In a story spread across the top of its front page, the Miami Herald published a photograph of a young woman leaving former Sen. Gary Hart’s townhouse in Washington, D.C., on this day twenty-five years ago.
The Herald, which had been investigating reports of Hart’s alleged “womanizing” and following a tip that the Democratic presidential candidate — his party’s clear front-runner — had visited Bimini with a young woman who wasn’t his wife on an 83-foot luxury yacht called “Monkey Business,” followed up that bombshell a few days later by obtaining a photograph of 29-year-old model and actress Donna Rice sitting on Hart’s lap on a dock next to the yacht.
Hart, who had announced his candidacy for the 1988 Democratic presidential nomination only three weeks earlier, dropped out of the race within a week of the Miami paper’s revelations.
Incredibly, the scandal didn’t quite end Hart’s presidential ambitions that year. There is no cure for Potomac Fever.
Flanked by his wife and daughter, the former senator — hoping for the fastest political redemption in history — discombobulated the political world seven months later by re-entering the Democratic contest. “Let the people decide,” he declared on the steps of the state capitol in New Hampshire, the scene of his stunning upset against front-runner Walter Mondale four years earlier.
Though Hart’s re-entry seemed to surprise most pundits, Bill Dixon — Hart’s former campaign manager — had fueled speculation that the former two-term senator might re-join the race a few months earlier, telling a Madison, Wisconsin, radio station in August that he expected his ex-boss to re-enter the race within a month of two. Hart himself dropped all kinds of hints, including telling students at Brockport State College in New York a few months later that the Democratic field left a lot to be desired. “The people of this country want leadership,” he asserted, “they want direction and they want change, and they’re not hearing it.”
In rekindling his candidacy on December 15, Hart, who had no campaign staff and had amassed a huge campaign debt prior to dropping out of the race on May 8 — barely a week after the Miami Herald initially broke the Donna Rice story — promised a deliciously different type of presidential campaign.
Skipping Iowa’s caucus and pinning his hopes on New Hampshire’s first-in-the nation primary where rank-and-file Democrats would make their selection in the secrecy of the ballot box, Hart had little to lose in reviving his troubled bid for the Democratic presidential nomination.
The six other candidates in the race — Massachusetts Gov. Michael Dukakis, Sen. Paul Simon of Illinois, Sen. Al Gore of Tennessee, Rep. Dick Gephardt of Missouri, Bruce Babbitt, the former governor of Arizona, and civil rights activist Jesse Jackson, with New York’s Mario Cuomo reportedly waiting in the wings, hoping for a brokered convention — had failed to generate much enthusiasm for their respective candidacies.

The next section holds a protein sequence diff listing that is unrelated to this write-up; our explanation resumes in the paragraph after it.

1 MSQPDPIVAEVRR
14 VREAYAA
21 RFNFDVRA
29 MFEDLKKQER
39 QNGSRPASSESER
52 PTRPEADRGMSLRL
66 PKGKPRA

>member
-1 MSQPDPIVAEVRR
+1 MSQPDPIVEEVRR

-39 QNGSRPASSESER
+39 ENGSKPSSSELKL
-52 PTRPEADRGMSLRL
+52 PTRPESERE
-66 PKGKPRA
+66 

Though obviously buoyed by an “instant,” yet highly unreliable poll conducted for USA Today and CNN showing him favored by 29 percent of registered Democrats nationally, the disgraced former Colorado senator realized the odds were against him.
In an hour-long appearance on ABC-TV’s widely-watched “Nightline” some 11 1/2 hours after filing in New Hampshire, the 51-year-old Hart hinted that he would be willing to settle for something less than the White House, and that his real objective might simply have been to retain some minimal influence with his party.
“I’m not going to perpetuate a campaign that’s not going anywhere or doesn’t have any popular support or that doesn’t have at least the chance to take enough delegates to the convention to condition the platform and the policies of this party into the 1990s,” he told Ted Koppel’s viewing audience.
While most high-ranking Democrats were mortified by Hart’s dramatic and totally unexpected re-entry into the crowded contest, the Republicans could hardly contain their glee.
“It seems only fitting that during the Christmas season that the Democrats would be visited by the ghost of candidate past,” quipped Frank Fahrenkopf, chairman of the Republican National Committee. “What it really shows is the disarray of the Democratic Party going into 1988, when a man who in effect resigned from the race in disgrace feels that he can come back and win the nomination.”
Hart’s re-entry into the race proved to be painfully short-lived. After polling only 4 percent of the vote in New Hampshire and performing poorly on Super Tuesday on March 8, Hart quietly withdrew from the race for a second and final time.
Hart, who briefly considered seeking the Democratic presidential nomination again in 2004, founded the American Security Project in 2007 and remains active as a teacher, author and lecturer.